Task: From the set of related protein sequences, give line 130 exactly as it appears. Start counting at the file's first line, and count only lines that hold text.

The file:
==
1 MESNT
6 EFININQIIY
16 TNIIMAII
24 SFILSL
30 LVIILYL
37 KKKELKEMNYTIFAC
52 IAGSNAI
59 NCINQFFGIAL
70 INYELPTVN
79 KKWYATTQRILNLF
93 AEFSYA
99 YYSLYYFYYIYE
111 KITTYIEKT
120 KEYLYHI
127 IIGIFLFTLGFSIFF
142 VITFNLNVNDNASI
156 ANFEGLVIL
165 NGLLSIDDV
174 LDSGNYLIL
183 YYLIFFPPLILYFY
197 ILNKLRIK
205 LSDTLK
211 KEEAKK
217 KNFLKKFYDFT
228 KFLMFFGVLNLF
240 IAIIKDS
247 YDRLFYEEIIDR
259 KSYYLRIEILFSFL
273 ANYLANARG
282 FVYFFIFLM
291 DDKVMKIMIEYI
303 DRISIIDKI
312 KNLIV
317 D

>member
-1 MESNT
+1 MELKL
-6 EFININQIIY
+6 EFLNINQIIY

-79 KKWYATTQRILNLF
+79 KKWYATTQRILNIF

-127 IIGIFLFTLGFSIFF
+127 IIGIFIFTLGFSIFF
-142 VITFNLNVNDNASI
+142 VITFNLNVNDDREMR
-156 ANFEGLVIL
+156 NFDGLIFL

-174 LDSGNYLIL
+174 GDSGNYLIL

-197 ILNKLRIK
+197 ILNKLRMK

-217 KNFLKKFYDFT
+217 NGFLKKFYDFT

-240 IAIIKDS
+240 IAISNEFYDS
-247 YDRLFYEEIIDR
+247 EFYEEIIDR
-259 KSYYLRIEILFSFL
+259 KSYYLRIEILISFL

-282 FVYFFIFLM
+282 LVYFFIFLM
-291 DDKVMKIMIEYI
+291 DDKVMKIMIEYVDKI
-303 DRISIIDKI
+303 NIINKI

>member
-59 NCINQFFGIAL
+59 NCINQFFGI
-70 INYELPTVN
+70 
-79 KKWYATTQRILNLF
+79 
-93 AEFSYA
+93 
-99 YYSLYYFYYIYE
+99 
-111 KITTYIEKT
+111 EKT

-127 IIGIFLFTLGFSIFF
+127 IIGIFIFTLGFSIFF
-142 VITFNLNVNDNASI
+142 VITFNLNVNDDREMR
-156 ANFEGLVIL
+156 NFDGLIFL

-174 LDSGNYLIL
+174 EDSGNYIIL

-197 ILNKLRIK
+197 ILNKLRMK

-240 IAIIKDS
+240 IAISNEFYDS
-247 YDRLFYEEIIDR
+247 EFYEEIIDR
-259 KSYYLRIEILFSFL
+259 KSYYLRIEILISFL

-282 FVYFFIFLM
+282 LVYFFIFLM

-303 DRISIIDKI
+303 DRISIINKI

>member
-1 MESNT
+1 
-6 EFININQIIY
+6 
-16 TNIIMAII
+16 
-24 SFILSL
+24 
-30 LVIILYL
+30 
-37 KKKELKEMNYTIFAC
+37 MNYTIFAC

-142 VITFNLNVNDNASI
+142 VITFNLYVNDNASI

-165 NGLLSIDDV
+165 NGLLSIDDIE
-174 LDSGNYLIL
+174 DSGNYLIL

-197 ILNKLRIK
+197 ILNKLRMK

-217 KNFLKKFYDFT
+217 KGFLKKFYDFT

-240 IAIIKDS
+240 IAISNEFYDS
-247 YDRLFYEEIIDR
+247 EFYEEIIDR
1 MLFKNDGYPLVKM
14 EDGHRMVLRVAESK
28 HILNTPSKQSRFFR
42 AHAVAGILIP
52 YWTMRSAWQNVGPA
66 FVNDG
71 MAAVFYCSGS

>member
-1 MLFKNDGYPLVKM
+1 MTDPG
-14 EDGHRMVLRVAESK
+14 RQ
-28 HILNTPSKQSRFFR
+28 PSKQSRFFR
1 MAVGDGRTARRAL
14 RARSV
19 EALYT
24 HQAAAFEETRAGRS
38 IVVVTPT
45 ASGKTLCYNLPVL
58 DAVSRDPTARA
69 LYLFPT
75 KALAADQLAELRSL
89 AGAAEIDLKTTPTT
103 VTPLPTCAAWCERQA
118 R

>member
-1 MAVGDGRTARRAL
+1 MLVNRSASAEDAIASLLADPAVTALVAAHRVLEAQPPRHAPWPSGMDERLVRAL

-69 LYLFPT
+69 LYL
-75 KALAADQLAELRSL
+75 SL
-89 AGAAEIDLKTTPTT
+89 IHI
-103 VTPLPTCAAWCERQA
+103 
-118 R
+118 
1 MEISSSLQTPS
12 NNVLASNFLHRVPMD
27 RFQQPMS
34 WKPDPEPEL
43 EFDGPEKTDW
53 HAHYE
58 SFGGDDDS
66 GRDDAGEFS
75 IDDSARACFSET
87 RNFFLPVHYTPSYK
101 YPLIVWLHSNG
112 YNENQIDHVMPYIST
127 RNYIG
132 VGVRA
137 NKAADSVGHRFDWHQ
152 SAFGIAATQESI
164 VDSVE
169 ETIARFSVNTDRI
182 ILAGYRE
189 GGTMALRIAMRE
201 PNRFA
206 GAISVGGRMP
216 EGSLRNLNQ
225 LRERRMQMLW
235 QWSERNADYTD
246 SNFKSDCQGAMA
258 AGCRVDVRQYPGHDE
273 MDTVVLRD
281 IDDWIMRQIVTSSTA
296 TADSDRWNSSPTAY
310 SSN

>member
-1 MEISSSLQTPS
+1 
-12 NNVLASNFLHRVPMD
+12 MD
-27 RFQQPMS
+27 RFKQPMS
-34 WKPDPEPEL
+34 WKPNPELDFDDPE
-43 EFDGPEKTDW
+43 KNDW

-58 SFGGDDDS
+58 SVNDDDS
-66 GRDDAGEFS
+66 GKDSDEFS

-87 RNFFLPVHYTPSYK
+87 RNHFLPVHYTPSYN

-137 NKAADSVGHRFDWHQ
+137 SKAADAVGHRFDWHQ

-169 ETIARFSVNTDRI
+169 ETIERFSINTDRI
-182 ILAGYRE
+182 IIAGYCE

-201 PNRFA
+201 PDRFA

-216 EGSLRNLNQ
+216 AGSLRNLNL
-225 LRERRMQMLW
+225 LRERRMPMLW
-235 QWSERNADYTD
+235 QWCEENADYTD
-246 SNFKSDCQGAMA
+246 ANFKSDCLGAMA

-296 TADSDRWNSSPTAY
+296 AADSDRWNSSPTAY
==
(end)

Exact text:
52 YWTMRSAWQNVGPA